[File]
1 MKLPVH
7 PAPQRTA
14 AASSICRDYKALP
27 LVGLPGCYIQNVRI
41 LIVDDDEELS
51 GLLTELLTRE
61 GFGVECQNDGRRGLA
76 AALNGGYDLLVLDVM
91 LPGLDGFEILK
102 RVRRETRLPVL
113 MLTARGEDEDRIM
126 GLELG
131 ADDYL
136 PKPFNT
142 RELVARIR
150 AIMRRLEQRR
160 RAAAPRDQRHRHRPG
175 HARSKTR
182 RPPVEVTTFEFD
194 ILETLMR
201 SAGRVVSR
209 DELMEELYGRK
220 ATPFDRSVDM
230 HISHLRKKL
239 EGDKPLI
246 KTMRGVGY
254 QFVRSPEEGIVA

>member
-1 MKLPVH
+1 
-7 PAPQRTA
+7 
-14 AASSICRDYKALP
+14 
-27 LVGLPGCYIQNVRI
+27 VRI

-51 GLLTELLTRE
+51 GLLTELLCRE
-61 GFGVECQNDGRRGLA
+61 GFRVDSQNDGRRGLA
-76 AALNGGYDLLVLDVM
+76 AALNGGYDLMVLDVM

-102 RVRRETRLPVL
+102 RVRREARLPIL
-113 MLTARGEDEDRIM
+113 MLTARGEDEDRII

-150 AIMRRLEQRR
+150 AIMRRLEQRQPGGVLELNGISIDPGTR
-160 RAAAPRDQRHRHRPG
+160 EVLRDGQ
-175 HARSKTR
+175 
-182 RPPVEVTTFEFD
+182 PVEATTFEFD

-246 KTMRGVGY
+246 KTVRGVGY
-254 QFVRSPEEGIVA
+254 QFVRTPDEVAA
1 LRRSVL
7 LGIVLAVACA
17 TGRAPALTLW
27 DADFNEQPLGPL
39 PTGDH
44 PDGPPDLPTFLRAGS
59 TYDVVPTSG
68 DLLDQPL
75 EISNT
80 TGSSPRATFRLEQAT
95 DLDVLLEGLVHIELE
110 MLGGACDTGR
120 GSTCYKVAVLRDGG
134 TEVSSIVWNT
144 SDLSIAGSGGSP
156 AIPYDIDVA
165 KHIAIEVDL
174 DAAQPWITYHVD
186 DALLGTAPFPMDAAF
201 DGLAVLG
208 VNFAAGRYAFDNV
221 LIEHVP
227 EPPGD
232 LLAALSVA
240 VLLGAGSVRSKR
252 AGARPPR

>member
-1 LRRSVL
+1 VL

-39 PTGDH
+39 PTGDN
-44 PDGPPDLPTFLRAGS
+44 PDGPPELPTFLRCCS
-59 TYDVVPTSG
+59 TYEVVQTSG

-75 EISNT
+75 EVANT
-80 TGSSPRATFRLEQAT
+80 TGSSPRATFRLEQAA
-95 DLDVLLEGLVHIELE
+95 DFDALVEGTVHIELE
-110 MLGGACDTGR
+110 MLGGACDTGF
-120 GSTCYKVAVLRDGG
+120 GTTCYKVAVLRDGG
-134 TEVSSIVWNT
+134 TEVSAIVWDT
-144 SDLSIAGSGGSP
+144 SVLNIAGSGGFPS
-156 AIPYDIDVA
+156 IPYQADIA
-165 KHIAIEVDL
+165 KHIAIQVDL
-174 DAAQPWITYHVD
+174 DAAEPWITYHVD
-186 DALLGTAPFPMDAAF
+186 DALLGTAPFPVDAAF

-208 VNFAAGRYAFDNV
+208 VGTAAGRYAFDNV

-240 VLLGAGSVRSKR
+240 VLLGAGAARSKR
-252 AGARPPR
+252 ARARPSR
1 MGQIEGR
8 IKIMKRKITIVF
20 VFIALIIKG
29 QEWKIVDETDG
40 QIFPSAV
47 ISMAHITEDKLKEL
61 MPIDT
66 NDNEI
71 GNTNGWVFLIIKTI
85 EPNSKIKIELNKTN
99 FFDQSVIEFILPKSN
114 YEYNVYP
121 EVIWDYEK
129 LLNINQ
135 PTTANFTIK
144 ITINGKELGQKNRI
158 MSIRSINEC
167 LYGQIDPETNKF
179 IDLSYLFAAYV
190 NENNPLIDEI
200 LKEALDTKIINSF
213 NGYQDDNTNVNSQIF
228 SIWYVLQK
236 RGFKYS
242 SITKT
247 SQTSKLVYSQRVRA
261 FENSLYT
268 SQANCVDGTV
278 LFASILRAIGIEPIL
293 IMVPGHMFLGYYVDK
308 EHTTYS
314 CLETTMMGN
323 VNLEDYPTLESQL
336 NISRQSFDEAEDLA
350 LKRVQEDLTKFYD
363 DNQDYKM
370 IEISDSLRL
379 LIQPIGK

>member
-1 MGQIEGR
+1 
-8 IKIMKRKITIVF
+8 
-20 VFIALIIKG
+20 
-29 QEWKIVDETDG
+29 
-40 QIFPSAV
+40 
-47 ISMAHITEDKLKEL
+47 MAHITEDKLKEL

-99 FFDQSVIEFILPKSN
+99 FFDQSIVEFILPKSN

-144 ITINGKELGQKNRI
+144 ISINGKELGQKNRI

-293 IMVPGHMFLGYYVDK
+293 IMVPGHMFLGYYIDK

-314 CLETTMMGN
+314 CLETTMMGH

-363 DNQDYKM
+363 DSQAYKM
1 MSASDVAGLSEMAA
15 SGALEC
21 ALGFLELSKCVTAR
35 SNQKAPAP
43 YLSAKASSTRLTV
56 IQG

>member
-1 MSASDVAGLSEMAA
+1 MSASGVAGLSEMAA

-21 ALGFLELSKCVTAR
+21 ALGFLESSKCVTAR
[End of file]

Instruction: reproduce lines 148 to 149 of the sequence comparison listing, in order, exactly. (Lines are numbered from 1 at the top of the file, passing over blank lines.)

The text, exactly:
261 FENSLYT
268 SQANCVDGTV